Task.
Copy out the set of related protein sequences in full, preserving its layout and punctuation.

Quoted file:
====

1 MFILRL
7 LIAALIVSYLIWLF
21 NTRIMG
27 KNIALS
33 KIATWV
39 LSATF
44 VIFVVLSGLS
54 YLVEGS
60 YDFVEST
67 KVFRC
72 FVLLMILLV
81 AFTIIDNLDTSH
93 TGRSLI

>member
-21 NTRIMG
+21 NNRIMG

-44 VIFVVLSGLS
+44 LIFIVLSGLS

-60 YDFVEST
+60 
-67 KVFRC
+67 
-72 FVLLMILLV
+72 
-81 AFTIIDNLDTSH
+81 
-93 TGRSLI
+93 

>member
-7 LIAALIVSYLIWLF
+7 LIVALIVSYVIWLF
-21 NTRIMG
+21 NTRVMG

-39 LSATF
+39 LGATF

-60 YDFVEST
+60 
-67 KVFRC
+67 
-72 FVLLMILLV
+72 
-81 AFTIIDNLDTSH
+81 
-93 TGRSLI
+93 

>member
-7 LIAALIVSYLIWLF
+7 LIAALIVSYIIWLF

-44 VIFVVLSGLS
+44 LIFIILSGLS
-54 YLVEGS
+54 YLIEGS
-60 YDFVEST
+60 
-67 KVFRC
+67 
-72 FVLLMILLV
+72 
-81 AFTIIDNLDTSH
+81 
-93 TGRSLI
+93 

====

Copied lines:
1 MFILRL
7 LIAALIVSYLIWLF
21 NTRIMG
27 KNIALS
33 KIATWV
39 LSATF
44 VIFVVLSGLS
54 YLVEGS
60 YDFVEST
67 KVFRC
72 FVLLMILLV
81 AFTIIDNLDTSH
93 TGRSLI

>member
-21 NTRIMG
+21 NNRIMG

-44 VIFVVLSGLS
+44 LIFIVLSGLS

-60 YDFVEST
+60 
-67 KVFRC
+67 
-72 FVLLMILLV
+72 
-81 AFTIIDNLDTSH
+81 
-93 TGRSLI
+93 

>member
-7 LIAALIVSYLIWLF
+7 LIVALIVSYVIWLF
-21 NTRIMG
+21 NTRVMG

-39 LSATF
+39 LGATF

-60 YDFVEST
+60 
-67 KVFRC
+67 
-72 FVLLMILLV
+72 
-81 AFTIIDNLDTSH
+81 
-93 TGRSLI
+93 

>member
-7 LIAALIVSYLIWLF
+7 LIAALIVSYIIWLF

-44 VIFVVLSGLS
+44 LIFIILSGLS
-54 YLVEGS
+54 YLIEGS
-60 YDFVEST
+60 
-67 KVFRC
+67 
-72 FVLLMILLV
+72 
-81 AFTIIDNLDTSH
+81 
-93 TGRSLI
+93 